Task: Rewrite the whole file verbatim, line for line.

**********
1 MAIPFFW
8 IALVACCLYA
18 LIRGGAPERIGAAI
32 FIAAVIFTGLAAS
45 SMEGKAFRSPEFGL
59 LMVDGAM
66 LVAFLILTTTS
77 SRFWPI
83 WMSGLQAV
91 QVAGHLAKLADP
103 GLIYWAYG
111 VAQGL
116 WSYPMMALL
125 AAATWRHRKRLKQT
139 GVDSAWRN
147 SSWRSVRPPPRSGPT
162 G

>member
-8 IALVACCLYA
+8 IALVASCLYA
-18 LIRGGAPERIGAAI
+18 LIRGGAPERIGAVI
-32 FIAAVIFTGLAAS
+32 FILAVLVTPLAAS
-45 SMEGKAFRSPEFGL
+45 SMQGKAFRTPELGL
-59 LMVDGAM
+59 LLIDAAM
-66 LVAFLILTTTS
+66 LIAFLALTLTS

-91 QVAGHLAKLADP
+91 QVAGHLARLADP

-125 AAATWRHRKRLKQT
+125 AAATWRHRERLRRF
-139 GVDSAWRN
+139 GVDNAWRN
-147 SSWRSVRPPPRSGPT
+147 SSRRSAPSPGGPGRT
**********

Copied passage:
1 MAIPFFW
8 IALVACCLYA
18 LIRGGAPERIGAAI
32 FIAAVIFTGLAAS
45 SMEGKAFRSPEFGL
59 LMVDGAM
66 LVAFLILTTTS
77 SRFWPI
83 WMSGLQAV
91 QVAGHLAKLADP
103 GLIYWAYG
111 VAQGL
116 WSYPMMALL
125 AAATWRHRKRLKQT
139 GVDSAWRN
147 SSWRSVRPPPRSGPT
162 G

>member
-8 IALVACCLYA
+8 IALVASCLYA
-18 LIRGGAPERIGAAI
+18 LIRGGAPERIGAVI
-32 FIAAVIFTGLAAS
+32 FILAVLVTPLAAS
-45 SMEGKAFRSPEFGL
+45 SMQGKAFRTPELGL
-59 LMVDGAM
+59 LLIDAAM
-66 LVAFLILTTTS
+66 LIAFLALTLTS

-91 QVAGHLAKLADP
+91 QVAGHLARLADP

-125 AAATWRHRKRLKQT
+125 AAATWRHRERLRRF
-139 GVDSAWRN
+139 GVDNAWRN
-147 SSWRSVRPPPRSGPT
+147 SSRRSAPSPGGPGRT